$205-$260

Adult Wellness Visits for Existing Patients

$185-$205

Well Child Visits for New Patients

$175-$210

Well Child Visits for Existing Patients

$160-$175

* We provide a 20% discount for all time of service payments (prices listed do not reflect this discount). 

**If you have not been seen in the clinic for 3 years you are automatically classified as a new patient. 

More Information about Insurance Benefits

In Washington state, we are very lucky to have some insurance coverage for natural (“alternative” or “complementary”) medicines. This is because of a law called the “Every Category of Provider Law” that was introduced by a champion of natural medicine, Debra Senn, when she was Attorney General in Washington. This law states that insurance companies who operate out of Washington state must offer insurance coverage for alternative care providers as well as for conventional medical providers.There are some exceptions to the law, of course. If an insurance company does business in Washington but is not based here they do not have to comply. If your employer has headquarters outside of Washington state they may not have to comply. Some insurance companies from other states do insure businesses in Washington state and offer alternative medicine coverage, as long as the provider is licensed in the state of Washington where they provide care. Other out of state insurers do not offer coverage for any alternative care or they only cover certain types of providers, for example, they may allow acupuncture or massage but not naturopathic medicine.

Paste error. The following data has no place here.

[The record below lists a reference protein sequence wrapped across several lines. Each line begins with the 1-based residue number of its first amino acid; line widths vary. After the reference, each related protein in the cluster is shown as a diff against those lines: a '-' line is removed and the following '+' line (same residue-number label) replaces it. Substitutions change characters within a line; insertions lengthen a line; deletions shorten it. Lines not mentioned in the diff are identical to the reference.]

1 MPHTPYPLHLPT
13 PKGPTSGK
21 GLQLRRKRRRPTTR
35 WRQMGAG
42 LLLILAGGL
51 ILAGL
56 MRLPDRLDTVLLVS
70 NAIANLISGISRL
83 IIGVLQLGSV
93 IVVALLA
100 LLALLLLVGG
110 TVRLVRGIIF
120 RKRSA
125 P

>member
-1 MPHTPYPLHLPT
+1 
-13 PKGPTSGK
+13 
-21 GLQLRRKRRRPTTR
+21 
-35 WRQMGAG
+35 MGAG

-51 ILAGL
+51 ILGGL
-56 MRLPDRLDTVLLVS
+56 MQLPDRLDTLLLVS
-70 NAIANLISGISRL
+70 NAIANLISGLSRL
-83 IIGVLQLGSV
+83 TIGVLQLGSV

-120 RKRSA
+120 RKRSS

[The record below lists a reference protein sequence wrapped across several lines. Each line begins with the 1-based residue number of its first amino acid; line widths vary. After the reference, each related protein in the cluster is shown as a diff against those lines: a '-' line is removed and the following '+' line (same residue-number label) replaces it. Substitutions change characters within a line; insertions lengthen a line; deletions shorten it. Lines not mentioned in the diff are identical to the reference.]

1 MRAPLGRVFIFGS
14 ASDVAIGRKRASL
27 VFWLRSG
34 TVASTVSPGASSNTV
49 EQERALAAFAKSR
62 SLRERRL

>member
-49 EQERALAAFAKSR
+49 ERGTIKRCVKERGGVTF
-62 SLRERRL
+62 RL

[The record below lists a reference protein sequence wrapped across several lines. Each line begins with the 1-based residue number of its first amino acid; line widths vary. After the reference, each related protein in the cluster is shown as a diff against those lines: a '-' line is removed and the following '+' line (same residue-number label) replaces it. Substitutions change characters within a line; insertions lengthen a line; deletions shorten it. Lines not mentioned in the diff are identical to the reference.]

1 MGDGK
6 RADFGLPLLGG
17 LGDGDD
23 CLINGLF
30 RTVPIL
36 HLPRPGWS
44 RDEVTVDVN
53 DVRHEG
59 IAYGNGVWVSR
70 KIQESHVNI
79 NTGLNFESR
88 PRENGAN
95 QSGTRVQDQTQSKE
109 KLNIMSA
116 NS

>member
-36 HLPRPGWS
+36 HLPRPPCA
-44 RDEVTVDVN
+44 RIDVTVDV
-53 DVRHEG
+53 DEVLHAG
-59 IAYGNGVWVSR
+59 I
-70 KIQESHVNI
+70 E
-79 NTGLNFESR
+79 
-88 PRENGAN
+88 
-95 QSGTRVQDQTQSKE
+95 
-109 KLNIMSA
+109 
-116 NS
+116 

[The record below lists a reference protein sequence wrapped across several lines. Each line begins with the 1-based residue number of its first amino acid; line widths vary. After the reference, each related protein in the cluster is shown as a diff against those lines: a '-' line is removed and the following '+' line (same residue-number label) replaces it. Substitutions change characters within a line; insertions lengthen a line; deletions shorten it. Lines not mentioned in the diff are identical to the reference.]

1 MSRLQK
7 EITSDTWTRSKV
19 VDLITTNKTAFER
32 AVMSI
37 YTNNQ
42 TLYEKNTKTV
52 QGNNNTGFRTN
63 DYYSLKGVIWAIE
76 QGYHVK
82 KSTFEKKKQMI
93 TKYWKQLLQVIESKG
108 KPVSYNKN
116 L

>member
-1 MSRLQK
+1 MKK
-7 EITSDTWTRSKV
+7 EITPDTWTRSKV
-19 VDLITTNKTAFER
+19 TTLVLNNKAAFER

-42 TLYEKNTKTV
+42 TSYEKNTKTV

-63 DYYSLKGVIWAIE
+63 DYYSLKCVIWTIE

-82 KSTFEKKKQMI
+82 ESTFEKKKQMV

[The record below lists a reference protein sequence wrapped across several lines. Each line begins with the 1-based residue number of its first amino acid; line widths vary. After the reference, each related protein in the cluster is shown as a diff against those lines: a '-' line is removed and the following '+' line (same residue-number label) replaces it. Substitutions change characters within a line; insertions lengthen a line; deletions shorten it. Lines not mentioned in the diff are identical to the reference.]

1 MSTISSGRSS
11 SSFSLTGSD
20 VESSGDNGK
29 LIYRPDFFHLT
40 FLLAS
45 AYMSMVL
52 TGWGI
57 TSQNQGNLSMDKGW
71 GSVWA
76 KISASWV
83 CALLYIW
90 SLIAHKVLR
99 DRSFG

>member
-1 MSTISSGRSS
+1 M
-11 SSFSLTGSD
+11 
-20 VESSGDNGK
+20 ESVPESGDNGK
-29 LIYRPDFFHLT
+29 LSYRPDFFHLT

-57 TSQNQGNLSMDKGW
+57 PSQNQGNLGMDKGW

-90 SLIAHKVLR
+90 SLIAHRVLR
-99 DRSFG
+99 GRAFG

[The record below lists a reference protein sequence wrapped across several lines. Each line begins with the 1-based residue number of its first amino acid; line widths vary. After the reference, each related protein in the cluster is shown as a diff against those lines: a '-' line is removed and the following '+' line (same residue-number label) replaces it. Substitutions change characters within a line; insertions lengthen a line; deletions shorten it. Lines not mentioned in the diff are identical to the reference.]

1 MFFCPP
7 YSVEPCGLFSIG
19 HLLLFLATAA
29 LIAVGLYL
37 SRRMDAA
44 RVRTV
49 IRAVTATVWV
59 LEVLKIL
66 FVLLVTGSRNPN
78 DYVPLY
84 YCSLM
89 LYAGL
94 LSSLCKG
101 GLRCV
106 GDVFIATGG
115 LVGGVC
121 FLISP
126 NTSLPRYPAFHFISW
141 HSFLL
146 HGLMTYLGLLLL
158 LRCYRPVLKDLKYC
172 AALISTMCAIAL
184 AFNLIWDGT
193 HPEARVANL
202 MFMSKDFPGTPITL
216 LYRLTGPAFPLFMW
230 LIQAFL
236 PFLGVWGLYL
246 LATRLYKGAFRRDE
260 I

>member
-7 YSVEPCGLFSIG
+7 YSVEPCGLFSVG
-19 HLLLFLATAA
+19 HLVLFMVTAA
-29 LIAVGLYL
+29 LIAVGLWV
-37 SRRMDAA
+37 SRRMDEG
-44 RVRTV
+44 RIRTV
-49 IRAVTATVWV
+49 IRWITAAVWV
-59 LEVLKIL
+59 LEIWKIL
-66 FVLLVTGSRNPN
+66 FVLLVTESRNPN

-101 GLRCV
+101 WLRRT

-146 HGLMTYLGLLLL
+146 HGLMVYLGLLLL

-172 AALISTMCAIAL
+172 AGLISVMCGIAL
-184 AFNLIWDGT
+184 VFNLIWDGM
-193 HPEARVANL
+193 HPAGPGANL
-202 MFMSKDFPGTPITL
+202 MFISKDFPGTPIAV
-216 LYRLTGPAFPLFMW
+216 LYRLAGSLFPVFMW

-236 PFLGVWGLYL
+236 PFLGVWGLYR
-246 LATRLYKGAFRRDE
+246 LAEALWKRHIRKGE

If an employer creates and buys “self insured plans” from an insurance company then they are excepted from the Every Category of Provider law. Some large corporations chose to “self insure” and have limited access to alternative providers in their insurance packages.

To better understand your insurance benefits, some insurance terms and experiences you should familiarize yourself with include:

In-Network

In-Network refers to providers of medical service (doctors, clinics, hospitals, laboratories) that are signed up with the insurance company. There is generally an application and approval process. The providers are then termed “in-network” or “preferred providers” by the insurance companies. The preferred providers generally agree to accept lower rates of reimbursement decided upon by the insurance companies.

Out-of-Network

Out-of-Network means that a provider such as a doctor or lab, is not a preferred provider with your plan. Coverage depends upon your individual plan and may range from zero to partial. Some plans will provide significant coverage once you pay an out-of-network deductible, i.e. a certain amount of the initial out-of-network doctors bills.